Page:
Are disposable nappies safe for babies?
Disposable nappies are so common place and billions of babies have worn them over the last 50 or so years, so what is the big deal? Surely they must be safe? Unfortunately governments work on the basis of innocent until proven guilty when it comes to chemicals. It wasn’t that long ago when smoking was safe. Or asbestos was common place in building products. Or lead in paint. We therefore can’t just assume that, because it is legal, it is safe.
Babies’ skin is 5 times thinner than adults’
I love stroking my baby’s skin, it is so soft and smooth and perfect. Part of the reason for this softness is that a baby’s skin is 5 times thinner than an adult’s. It needs to be because of all the growing, but there are drawbacks. Skin is our protective barrier to the environment. It is an amazing organ which blocks & filters. But with thinner skin comes less protection from micro hazards. Chemicals and toxins are more readily absorbed into the body, which means a greater concentration and higher impact.
French health agency finds dangerous chemicals in disposable nappies
France’s national health agency, Anses, completed a first of its kind study in 2018 on disposable nappies and found a large number of dangerous chemicals in the 23 common brands tested. The results caused enough concern for the French government to give all nappy companies 15 days to come up with an action plan to get rid of these toxic chemicals.
The agency said that, under what it called “realistic use” conditions, it “detected a number of hazardous chemicals in disposable diapers that could migrate through urine, for example, and enter into prolonged contact with babies’ skin.” Most of these chemicals, you probably won’t recognise but glyphosate is one you might… it’s the chemical used in the weedkiller Roundup. The same weedkiller sued in the US for causing cancer!
What to look for when buying disposable nappies
Not everyone can or wants to do cloth nappies, so if you choose to continue with disposables, we advise to look for nappies which are unbleached, undyed, phthalate free and fragrance free. It is unfortunately not a requirement for nappy companies to list all their ingredients so you can either email companies asking them about their nappies or look for the ‘free of xxx’ claims on the packaging.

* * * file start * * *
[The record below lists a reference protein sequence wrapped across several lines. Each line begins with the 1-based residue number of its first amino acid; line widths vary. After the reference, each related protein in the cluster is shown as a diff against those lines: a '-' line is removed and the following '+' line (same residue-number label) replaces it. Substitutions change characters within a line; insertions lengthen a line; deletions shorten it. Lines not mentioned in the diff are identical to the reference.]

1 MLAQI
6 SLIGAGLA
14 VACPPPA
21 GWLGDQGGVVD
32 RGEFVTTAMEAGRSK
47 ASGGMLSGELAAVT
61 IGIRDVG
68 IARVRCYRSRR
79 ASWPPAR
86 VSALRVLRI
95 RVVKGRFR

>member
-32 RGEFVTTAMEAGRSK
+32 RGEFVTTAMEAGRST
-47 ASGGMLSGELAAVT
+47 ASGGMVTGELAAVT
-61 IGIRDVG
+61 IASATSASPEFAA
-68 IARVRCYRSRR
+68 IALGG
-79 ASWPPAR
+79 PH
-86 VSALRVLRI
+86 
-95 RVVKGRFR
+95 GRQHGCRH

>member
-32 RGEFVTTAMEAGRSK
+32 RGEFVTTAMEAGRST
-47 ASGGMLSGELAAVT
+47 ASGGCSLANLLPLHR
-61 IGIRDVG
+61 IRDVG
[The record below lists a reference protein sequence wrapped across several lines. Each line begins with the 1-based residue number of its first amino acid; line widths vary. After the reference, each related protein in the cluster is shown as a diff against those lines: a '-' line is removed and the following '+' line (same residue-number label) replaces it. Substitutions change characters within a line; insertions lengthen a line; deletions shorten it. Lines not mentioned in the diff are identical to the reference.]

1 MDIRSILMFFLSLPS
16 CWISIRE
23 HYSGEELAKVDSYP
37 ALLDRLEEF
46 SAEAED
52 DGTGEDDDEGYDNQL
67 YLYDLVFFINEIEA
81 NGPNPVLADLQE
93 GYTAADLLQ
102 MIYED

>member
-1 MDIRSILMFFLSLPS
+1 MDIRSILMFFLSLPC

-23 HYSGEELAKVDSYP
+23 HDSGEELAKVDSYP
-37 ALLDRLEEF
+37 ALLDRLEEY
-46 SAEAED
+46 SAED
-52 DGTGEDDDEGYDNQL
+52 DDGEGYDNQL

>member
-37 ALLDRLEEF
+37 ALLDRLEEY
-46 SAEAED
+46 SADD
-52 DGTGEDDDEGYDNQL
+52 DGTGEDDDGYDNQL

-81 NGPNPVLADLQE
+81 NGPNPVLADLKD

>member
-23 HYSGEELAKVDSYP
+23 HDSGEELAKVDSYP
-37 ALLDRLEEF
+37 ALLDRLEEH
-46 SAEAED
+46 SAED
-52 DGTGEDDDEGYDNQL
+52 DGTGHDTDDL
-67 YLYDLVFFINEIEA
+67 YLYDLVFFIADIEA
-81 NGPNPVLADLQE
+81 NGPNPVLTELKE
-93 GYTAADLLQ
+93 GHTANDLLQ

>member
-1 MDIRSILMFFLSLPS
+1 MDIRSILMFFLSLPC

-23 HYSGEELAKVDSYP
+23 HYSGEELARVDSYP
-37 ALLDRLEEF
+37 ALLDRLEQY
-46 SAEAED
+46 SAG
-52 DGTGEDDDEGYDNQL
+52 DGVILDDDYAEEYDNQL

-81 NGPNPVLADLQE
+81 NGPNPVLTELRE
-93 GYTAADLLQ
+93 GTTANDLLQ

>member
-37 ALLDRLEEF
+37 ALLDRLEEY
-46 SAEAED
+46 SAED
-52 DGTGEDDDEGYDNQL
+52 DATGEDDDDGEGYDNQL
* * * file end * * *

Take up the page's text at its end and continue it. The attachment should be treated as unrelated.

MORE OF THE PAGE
Unbleached/ chlorine free: Dioxin is not used in the manufacture but is a byproduct of chlorine. Dioxin is the worst carcinogenic chemical and can cause problems with reproduction, development, and the immune system, as well as being a hormone disruptor
Undyed: Dyes can contain heavy metals which are skin irritants and, depending on the metal, can cause kidney, liver or central nervous system damage
Fragrance Free: Fragrances contain a concoction of chemicals which don’t have to be disclosed as they are deemed a ‘trade secret’. So you just don’ know what chemical kyou’re getting. One of the common ones, though is phthalates….
Phthalate free: Phthalates are an amazing group of chemicals with such a range of use that they are found in so many things. Some are used to soften plastic, others are used as a binding agent so are found in fragrances and personal care items. In the EU & US, phthalates are banned from children’s toys & teethers because of the damage they can cause. They are primarily endocrine disruptors and messing with hormones can lead to a raft of other issues, including cancer, asthma, attention-deficit hyperactivity disorder, breast cancer, obesity and type II diabetes, low IQ, neurodevelopmental issues, behavioral issues, autism spectrum disorders, altered reproductive development and male fertility issues
There are a lot of nappy companies trying to be more eco-friendly and natural while still offering mums the option to use disposable nappies. We recommend you look to these companies instead of the big brands, especially those with a history of giving babies chemical burns. Just avoid any nappy brand which mums are talking about chemical burns or extreme rashes. We really love Little Genie’s compostable nappy pants – chemical free and eco-friendly. You can get yours here